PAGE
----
'I'm out of shape with gyms closed', says Britain's CunninghamOutbreak of the coronavirus disease (COVID-19) in Walsall
(Reuters) - British gymnast Dominick Cunningham says he is slowly getting "out of shape" with no place to train for next year's Olympic Games after gyms were closed down to prevent the spread of the COVID-19 virus.
The coronavirus outbreak has left him training at a horse stable in Walsall and the 2018 Commonwealth Games gold medallist said it was 'impossible' for gymnasts to train outside a gym.
"I'm out of shape. It is hard to replicate gymnastics outside of the gym, it's pretty much impossible," Cunningham told Reuters. "My wrists and ankles are getting weak.
"Mentally it's impacted me in a way where I can see myself getting unfit and I've never been in this 'worse of shape'. My hands are getting soft, muscles are starting to depreciate, getting a little bit more fat."
The Olympics, originally scheduled to start in July this year in Tokyo, have been postponed to July 23-Aug. 8, 2021 due to the COVID-19 pandemic and Cunningham said he hopes they go ahead next year.
"I want it to happen. From a young age, from the age of five, I've wanted to go to the Olympics," the 24-year-old said. "I'm getting old. I've worked so hard for it.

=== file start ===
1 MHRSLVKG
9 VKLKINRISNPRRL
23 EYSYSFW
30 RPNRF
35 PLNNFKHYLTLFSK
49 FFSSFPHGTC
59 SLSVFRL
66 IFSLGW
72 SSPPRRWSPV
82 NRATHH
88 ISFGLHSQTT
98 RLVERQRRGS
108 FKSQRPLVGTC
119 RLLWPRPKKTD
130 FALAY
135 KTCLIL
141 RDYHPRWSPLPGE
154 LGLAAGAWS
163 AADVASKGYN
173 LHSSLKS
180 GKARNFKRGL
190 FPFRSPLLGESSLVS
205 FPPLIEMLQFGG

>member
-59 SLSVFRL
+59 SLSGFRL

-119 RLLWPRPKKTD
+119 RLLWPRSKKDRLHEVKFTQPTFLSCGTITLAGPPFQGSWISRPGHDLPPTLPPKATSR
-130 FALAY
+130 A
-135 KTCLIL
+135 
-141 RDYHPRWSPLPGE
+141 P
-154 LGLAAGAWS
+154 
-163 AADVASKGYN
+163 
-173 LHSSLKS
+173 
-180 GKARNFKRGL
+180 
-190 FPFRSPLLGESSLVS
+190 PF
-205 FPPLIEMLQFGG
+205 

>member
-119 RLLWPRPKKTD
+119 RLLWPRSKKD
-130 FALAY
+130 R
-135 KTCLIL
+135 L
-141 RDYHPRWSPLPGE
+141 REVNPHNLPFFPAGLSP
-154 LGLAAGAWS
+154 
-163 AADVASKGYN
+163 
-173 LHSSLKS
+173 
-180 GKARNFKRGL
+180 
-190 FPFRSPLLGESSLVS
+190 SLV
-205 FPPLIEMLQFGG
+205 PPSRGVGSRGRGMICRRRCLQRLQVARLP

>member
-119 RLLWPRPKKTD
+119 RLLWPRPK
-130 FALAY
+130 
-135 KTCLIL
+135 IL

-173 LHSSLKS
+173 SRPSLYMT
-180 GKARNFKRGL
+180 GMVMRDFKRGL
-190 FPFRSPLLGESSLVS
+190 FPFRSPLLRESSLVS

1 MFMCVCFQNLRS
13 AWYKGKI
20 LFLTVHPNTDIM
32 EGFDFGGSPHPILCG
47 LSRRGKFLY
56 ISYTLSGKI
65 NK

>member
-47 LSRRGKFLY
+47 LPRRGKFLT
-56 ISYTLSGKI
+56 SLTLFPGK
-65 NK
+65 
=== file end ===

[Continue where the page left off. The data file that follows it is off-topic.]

"This is just a small hurdle along the way... But there is a bigger picture. I think the world is under attack.
"Once everything gets back on track, I want the Olympics to be a massive celebration for the whole world and that's going to bring everyone together... The Olympics has to happen."
British gymnastics has come a long way in recent years, with Team GB gymnasts finishing with seven medals at the 2016 Rio Games -- their most successful Olympics ever -- and Cunningham credits their success as a motivating factor.
"In the past we've had people getting medals and that is where it all comes from," he said.
"If we didn't have those people who have built the foundation for me to sit on now, and for me to keep going, they wouldn't have given me the motivation."
(Reporting by Carl Recine, writing by Rohith Nair in Bengaluru, editing by Pritha Sarkar)